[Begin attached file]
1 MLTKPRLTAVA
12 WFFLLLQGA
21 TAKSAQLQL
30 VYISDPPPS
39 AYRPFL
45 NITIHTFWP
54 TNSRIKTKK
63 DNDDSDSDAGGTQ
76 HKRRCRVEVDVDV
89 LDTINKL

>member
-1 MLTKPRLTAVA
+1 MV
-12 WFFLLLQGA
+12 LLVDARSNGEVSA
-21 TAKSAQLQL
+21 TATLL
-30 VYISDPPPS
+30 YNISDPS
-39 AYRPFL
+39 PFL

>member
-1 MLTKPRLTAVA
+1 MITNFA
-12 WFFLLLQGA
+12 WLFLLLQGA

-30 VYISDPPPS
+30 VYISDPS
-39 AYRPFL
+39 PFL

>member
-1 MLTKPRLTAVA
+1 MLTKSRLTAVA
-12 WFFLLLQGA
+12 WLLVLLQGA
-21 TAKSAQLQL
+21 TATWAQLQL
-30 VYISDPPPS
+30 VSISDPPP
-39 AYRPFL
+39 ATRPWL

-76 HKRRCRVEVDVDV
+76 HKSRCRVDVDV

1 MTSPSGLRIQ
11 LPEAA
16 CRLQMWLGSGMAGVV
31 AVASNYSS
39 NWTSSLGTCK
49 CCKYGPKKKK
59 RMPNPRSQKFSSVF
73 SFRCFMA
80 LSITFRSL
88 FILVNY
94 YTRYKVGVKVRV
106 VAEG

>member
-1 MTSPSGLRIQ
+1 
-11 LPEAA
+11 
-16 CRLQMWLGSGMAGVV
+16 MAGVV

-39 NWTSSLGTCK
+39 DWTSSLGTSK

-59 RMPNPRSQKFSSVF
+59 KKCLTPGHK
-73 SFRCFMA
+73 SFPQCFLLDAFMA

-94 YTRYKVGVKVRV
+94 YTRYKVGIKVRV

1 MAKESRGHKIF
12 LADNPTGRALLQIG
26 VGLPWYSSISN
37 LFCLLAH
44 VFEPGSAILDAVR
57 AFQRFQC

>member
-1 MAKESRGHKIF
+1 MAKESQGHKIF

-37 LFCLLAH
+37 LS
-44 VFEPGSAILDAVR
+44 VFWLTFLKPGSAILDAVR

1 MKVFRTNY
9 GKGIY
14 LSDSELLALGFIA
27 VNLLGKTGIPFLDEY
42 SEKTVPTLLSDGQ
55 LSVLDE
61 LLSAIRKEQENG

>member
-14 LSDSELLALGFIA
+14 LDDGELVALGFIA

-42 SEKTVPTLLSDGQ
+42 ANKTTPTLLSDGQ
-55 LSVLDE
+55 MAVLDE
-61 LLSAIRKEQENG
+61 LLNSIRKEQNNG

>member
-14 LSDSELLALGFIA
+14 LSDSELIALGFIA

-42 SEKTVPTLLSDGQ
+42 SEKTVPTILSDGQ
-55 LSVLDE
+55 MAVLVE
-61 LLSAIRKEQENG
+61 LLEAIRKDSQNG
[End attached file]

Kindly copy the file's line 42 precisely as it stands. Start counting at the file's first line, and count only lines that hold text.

-76 HKRRCRVEVDVDV